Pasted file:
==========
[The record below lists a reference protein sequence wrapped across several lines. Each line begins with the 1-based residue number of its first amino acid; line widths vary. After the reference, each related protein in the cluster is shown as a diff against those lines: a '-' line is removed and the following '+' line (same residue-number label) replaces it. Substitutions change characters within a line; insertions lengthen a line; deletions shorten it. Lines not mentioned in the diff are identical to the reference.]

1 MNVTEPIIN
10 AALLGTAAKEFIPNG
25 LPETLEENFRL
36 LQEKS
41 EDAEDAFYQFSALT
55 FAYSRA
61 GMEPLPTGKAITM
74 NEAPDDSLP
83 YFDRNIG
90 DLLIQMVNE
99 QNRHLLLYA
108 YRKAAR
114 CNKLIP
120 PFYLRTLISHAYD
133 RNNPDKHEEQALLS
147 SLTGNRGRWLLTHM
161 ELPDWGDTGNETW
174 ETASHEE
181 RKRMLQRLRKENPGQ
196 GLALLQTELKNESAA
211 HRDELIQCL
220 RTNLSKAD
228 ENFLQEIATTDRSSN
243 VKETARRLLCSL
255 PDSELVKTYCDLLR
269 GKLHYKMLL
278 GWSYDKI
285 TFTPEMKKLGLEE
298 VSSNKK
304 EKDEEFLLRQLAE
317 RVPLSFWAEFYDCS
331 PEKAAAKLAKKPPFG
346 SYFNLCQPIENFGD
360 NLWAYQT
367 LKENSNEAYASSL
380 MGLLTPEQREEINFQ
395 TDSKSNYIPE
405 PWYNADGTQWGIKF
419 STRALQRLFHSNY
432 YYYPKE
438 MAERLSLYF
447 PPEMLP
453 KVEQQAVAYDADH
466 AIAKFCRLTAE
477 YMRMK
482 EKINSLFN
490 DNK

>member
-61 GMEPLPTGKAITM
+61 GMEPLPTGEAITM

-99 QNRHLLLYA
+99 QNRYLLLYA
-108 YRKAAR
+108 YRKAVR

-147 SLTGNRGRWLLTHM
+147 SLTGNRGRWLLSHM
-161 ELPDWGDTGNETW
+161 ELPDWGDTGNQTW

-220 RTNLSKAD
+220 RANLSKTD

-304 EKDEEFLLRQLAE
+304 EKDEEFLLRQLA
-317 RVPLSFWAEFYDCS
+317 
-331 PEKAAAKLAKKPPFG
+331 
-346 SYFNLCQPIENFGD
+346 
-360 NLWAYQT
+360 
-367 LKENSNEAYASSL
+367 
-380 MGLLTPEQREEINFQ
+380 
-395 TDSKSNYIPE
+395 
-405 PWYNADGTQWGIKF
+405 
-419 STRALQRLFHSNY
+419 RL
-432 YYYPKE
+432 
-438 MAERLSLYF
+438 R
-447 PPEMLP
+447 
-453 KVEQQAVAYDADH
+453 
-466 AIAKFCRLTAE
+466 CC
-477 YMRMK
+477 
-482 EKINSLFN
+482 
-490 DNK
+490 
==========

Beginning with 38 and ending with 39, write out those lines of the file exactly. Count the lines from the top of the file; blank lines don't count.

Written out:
395 TDSKSNYIPE
405 PWYNADGTQWGIKF